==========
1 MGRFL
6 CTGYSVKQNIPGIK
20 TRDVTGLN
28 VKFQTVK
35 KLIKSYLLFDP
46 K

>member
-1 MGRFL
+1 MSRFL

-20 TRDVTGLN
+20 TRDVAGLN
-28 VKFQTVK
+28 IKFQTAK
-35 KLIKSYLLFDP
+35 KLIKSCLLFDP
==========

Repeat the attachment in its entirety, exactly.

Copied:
1 MGRFL
6 CTGYSVKQNIPGIK
20 TRDVTGLN
28 VKFQTVK
35 KLIKSYLLFDP
46 K

>member
-1 MGRFL
+1 MSRFL

-20 TRDVTGLN
+20 TRDVAGLN
-28 VKFQTVK
+28 IKFQTAK
-35 KLIKSYLLFDP
+35 KLIKSCLLFDP